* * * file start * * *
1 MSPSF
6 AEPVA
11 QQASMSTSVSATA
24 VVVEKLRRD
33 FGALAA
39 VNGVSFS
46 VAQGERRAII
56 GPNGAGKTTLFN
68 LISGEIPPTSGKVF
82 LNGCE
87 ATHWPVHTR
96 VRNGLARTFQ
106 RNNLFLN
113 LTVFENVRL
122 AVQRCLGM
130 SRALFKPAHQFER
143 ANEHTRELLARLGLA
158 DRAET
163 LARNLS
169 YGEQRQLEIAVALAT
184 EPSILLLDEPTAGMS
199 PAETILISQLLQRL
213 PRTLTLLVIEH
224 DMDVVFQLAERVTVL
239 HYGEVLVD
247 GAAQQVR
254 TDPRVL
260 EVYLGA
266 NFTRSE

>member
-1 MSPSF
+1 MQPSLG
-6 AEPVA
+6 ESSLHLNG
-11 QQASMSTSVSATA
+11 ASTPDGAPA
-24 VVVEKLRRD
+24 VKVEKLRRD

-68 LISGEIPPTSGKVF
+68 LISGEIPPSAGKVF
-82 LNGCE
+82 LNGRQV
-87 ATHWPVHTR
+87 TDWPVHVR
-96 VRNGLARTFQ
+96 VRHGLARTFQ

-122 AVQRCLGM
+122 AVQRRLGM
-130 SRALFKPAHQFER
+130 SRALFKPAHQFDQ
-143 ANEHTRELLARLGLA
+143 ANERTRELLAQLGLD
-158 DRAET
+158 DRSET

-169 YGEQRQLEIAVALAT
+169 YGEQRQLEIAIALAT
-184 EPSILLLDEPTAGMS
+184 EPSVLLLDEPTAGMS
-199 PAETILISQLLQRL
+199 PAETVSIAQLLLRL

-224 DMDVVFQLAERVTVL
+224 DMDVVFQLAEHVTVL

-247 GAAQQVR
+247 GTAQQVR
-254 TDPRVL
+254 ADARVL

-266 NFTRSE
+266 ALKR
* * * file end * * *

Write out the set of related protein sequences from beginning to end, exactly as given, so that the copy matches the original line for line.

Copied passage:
1 MSPSF
6 AEPVA
11 QQASMSTSVSATA
24 VVVEKLRRD
33 FGALAA
39 VNGVSFS
46 VAQGERRAII
56 GPNGAGKTTLFN
68 LISGEIPPTSGKVF
82 LNGCE
87 ATHWPVHTR
96 VRNGLARTFQ
106 RNNLFLN
113 LTVFENVRL
122 AVQRCLGM
130 SRALFKPAHQFER
143 ANEHTRELLARLGLA
158 DRAET
163 LARNLS
169 YGEQRQLEIAVALAT
184 EPSILLLDEPTAGMS
199 PAETILISQLLQRL
213 PRTLTLLVIEH
224 DMDVVFQLAERVTVL
239 HYGEVLVD
247 GAAQQVR
254 TDPRVL
260 EVYLGA
266 NFTRSE

>member
-1 MSPSF
+1 MQPSLG
-6 AEPVA
+6 ESSLHLNG
-11 QQASMSTSVSATA
+11 ASTPDGAPA
-24 VVVEKLRRD
+24 VKVEKLRRD

-68 LISGEIPPTSGKVF
+68 LISGEIPPSAGKVF
-82 LNGCE
+82 LNGRQV
-87 ATHWPVHTR
+87 TDWPVHVR
-96 VRNGLARTFQ
+96 VRHGLARTFQ

-122 AVQRCLGM
+122 AVQRRLGM
-130 SRALFKPAHQFER
+130 SRALFKPAHQFDQ
-143 ANEHTRELLARLGLA
+143 ANERTRELLAQLGLD
-158 DRAET
+158 DRSET

-169 YGEQRQLEIAVALAT
+169 YGEQRQLEIAIALAT
-184 EPSILLLDEPTAGMS
+184 EPSVLLLDEPTAGMS
-199 PAETILISQLLQRL
+199 PAETVSIAQLLLRL

-224 DMDVVFQLAERVTVL
+224 DMDVVFQLAEHVTVL

-247 GAAQQVR
+247 GTAQQVR
-254 TDPRVL
+254 ADARVL

-266 NFTRSE
+266 ALKR